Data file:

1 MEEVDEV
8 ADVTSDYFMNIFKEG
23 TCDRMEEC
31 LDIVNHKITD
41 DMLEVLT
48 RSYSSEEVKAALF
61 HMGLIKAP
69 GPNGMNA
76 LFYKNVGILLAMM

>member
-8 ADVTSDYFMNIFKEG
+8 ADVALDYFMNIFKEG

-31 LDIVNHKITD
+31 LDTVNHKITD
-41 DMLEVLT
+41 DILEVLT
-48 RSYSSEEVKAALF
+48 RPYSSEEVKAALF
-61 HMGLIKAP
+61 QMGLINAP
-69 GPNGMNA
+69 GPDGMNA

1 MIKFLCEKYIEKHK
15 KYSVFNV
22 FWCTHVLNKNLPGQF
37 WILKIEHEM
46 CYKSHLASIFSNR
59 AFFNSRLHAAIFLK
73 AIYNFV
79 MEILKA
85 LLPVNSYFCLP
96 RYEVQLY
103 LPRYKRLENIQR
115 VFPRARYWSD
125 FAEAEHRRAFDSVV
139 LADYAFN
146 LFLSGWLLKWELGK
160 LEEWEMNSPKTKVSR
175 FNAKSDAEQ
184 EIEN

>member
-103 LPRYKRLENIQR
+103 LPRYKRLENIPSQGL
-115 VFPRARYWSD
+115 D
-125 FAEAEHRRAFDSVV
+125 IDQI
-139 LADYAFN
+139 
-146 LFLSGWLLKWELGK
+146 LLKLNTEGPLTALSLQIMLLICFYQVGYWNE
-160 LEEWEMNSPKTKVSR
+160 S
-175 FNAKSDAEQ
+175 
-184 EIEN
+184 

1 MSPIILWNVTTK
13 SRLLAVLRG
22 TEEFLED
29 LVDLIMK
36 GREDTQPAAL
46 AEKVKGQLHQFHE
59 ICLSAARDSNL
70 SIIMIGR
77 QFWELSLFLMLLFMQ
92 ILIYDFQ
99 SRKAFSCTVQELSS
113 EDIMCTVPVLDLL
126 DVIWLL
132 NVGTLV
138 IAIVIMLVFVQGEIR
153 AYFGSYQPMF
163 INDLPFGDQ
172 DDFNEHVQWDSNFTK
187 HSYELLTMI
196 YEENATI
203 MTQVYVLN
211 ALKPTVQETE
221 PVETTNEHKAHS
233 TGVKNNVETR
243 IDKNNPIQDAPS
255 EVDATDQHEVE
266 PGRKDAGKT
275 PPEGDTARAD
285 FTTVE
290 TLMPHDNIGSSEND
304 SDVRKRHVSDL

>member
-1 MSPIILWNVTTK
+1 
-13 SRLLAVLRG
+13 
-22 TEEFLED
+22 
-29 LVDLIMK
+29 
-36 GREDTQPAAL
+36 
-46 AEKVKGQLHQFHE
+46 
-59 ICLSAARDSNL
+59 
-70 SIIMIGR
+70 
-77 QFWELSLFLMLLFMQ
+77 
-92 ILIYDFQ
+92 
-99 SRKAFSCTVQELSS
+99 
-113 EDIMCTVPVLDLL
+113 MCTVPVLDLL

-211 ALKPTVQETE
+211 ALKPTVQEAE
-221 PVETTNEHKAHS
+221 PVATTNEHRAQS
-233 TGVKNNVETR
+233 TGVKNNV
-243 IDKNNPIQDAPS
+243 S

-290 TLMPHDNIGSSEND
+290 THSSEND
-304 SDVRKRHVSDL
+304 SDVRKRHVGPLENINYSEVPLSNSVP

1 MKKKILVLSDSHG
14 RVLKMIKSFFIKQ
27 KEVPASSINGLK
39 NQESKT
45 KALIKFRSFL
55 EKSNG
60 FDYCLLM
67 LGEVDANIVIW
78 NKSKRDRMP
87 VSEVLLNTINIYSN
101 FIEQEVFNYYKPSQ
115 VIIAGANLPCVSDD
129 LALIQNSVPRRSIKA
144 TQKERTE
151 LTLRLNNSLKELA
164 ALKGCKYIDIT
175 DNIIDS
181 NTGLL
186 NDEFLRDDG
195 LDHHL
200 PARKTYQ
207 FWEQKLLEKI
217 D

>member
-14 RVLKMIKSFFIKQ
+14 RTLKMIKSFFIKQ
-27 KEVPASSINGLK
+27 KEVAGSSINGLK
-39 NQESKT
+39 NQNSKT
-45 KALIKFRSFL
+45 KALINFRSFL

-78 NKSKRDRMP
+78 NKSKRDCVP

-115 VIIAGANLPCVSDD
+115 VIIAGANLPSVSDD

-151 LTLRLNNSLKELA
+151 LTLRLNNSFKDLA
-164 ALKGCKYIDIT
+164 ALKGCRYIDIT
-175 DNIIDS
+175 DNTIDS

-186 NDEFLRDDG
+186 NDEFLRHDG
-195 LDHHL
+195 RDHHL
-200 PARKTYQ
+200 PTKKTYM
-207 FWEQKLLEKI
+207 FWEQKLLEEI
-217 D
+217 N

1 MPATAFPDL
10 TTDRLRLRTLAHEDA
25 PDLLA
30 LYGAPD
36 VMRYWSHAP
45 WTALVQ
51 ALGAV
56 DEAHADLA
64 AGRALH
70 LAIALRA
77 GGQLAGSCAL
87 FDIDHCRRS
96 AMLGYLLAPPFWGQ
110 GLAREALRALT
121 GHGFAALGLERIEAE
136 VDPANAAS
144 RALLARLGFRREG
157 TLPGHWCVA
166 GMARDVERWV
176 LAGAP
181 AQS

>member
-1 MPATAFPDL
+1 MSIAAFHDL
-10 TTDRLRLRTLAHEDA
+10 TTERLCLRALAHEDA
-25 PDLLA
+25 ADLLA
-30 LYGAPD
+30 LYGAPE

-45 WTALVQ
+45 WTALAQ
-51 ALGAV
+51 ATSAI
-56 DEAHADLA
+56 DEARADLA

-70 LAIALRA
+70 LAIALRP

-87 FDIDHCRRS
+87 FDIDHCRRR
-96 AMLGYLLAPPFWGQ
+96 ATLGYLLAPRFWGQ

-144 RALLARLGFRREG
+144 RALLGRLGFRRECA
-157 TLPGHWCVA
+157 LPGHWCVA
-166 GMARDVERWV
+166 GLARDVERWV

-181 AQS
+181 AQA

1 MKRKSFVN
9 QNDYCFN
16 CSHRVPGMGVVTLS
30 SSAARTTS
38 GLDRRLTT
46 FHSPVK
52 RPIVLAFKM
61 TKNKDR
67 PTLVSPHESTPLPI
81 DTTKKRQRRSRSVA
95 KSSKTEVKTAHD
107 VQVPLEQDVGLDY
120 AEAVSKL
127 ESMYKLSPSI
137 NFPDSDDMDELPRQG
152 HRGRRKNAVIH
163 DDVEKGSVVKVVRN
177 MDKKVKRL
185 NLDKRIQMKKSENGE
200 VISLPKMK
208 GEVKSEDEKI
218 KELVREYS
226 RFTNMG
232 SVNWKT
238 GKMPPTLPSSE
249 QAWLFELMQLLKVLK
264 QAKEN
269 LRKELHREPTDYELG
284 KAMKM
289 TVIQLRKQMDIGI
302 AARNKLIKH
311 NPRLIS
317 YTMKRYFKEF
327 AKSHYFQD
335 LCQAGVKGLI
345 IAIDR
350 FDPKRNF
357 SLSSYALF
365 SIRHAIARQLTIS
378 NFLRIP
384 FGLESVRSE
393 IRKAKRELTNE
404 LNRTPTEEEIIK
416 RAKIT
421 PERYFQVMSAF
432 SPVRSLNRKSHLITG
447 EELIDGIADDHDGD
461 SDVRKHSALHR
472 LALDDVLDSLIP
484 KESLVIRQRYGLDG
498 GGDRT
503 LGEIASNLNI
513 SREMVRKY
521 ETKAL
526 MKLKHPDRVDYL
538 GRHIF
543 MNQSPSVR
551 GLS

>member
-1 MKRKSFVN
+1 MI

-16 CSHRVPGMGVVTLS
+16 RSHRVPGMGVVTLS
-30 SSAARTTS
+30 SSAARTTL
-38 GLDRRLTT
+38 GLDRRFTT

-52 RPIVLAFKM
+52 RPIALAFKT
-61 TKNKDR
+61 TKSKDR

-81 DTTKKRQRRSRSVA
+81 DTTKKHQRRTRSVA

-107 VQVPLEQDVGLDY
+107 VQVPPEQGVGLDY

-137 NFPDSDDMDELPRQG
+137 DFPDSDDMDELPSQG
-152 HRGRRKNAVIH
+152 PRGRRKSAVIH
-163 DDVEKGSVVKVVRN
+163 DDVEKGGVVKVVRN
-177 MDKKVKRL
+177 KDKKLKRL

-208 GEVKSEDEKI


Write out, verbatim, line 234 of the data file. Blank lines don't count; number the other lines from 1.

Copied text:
52 RPIVLAFKM